The race is on! Although the official (December 1) deadline has passed, papers continue to be accepted for the special section Reproducible research: Geophysics papers of the future in Geophysics. As long as the paper can be reviewed in time for the desiugnated issue (November-December 2017), it will be accepted for the special section. Otherwise, it will appear in a regular issue of the journal.
If you use Madagascar to prepare your “paper of the future”, you can commit the code to the Madagascar repository and add a link to your submission. Alternatively, the code can be submitted as an attachment.
The concept of reproducible research, pioneered 25 years ago by Jon Claerbout, suggests the discipline of of attaching software code and data to scientific publications in order to enable the reader to verify, reproduce, and extend computational experiments described in the publication. A framework for reproducible research is provided by the Madagascar open-source software project, which was started 10 years ago. This special section will collect papers on different subjects in exploration geophysics united
by the discipline of reproducible research. Each paper in the section will be reviewed according to the guidelines of the Geophysics Software & Algorithms section, which means that not only the text of the paper but also its associated software codes will be examined by the reviewers, and the reproducibility of computational experiments will be independently verified. For more information, visit http://software.seg.org.
The recent Geoscience Papers of the Future (GPF) Initiative qualifies papers in the special section as Geophysics papers of the future. Supported by the National Science Foundation, “GPF is an initiative to encourage geoscientists to publish papers together with the associated digital products of their research. This means that a paper would include: 1) Documentation of data sets, including descriptions, unique identifiers, and availability in public repositories; 2) Documentation of software, including preprocessing
of data and visualization steps, described with metadata and with unique identifiers and pointers to public code repositories; [and] 3) Documentation of the provenance and workflow for each figure or result.” For more information, visit http://www.ontosoft.org/gpf/.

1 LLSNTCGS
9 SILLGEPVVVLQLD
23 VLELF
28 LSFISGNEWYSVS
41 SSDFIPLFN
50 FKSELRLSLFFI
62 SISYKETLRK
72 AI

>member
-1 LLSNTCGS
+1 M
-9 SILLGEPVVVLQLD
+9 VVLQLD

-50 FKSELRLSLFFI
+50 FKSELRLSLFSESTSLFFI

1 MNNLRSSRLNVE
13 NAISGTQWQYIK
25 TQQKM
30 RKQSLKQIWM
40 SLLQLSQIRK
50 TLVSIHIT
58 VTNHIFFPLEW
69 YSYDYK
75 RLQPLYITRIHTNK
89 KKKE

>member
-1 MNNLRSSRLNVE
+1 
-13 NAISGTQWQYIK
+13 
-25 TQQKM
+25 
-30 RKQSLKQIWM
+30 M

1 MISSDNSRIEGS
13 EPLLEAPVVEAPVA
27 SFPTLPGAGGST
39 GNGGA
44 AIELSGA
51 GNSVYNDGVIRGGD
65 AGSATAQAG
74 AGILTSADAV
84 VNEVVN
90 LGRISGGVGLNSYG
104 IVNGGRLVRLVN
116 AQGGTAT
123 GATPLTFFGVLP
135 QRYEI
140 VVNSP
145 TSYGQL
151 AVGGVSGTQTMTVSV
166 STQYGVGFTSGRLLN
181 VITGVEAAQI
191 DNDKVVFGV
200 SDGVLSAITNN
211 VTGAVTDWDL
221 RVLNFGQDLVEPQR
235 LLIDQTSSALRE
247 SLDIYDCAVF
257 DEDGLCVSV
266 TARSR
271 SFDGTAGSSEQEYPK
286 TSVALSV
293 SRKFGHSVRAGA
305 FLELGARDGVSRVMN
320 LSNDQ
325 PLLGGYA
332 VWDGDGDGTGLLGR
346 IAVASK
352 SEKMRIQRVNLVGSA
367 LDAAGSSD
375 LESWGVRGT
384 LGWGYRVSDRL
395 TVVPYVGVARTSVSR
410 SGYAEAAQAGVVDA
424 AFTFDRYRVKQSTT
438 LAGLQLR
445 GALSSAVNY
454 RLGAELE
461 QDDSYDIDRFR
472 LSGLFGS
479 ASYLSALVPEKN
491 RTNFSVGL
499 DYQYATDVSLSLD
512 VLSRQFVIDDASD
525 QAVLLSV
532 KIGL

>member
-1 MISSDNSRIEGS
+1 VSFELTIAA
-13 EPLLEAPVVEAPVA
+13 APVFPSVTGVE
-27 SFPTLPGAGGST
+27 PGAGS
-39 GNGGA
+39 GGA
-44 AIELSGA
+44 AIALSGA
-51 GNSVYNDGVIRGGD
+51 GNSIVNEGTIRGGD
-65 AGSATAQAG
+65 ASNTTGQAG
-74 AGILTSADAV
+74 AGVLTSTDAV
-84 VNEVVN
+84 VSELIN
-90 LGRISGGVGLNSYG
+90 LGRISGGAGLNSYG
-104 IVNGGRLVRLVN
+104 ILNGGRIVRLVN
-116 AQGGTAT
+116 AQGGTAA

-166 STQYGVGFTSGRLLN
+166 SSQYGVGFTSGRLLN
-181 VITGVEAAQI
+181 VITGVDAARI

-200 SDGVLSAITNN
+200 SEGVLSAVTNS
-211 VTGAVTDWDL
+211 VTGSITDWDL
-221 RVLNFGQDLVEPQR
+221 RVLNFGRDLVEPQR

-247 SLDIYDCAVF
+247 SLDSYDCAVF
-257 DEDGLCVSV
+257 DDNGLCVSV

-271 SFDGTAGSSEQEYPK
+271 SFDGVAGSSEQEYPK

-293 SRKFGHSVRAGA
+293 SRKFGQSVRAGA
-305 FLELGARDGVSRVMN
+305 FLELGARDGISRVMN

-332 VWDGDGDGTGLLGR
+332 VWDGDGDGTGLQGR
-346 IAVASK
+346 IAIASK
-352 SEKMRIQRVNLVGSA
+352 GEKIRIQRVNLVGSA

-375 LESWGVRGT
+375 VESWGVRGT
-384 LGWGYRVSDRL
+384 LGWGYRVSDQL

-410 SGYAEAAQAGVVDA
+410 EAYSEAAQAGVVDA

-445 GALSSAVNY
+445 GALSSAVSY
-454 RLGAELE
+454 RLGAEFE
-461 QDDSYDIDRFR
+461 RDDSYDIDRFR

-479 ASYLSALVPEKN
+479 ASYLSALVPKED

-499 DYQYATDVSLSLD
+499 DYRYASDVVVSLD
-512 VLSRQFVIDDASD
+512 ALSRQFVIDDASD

Use of the Madagascar framework is encouraged but not required, as long as the submitted paper satisfies the reproducibility conditions. Use of proprietary data is allowed as long as it is restricted to one section of the paper while other parts of the paper use publicly available or synthetically generated data.
Among other ideas and proposals, the 2016 US presidential candidates shared some thoughts on the issue of reproducible research in science.
Quoted from the traditional questionnaire in Scientific American, with emphasis added.
I believe federal policies can do even more to reinforce public trust in the integrity of science throughout the research enterprise. Though very rare, deliberate fraud in how scientists use public research dollars must be exposed, punished, and prevented. We can and will create further incentives to encourage scientists not only to maintain accountability and accuracy checks, but also to share data, code, and research results for reuse and support replication by others.
Science is science and facts are facts.
This is not a political endorsement. You can read the questionnaire to form your own opinion.
A high-profile workshop Statistical Challenges in Assessing and Fostering the Reproducibility of Scientific Results was organized by the National Academies of Sciences and the National Science Foundation and took place in Washington (DC) last year. The workshop summary report was recently published by the National Academies Press.
Here is an extract, which lists recommendations from the panel discussion:
- Establish publication requirements for open data and code. Journal editors and referees should confirm that data and code are linked and accessible before a paper is published. (Keith Baggerly)
- Clarify strength of evidence for findings. The strength of evidence should be clearly stated for theories and results (in publications, press releases, etc.) to ensure that initial explorations are not misrepresented as being more conclusive than they actually are. (Keith Baggerly)
- Align incentives. Communities need to examine how to build a culture that rewards researchers who put effort into verifying their own results rather than quickly rushing to publication (Marcia McNutt)
- Improve training.
- Institutions need to make extra efforts to instill students with an ethos of care and reproducibility. (Marcia McNutt)
- Universities need to change the curriculum to incorporate topics such as version control, code review, and general data management, and communities need to revise their incentives to improve the chances of reproducible, trustworthy research in the future. Steps to improve the future workforce are necessary to keep the public trust of science. (Randy LeVeque)
- Many graduates are well steeped in open-source software norms and ethics, and they are used to this as a normal way of operating. However, they come into a scientific research setting where codes are not shared, transparent, or open; instead, codes are being built or constructed in a way that feels haphazard to them. This training disconnect can interfere with mentorship and with their continuation in science. Better understanding of these norms is needed in all levels of research (Victoria Stodden)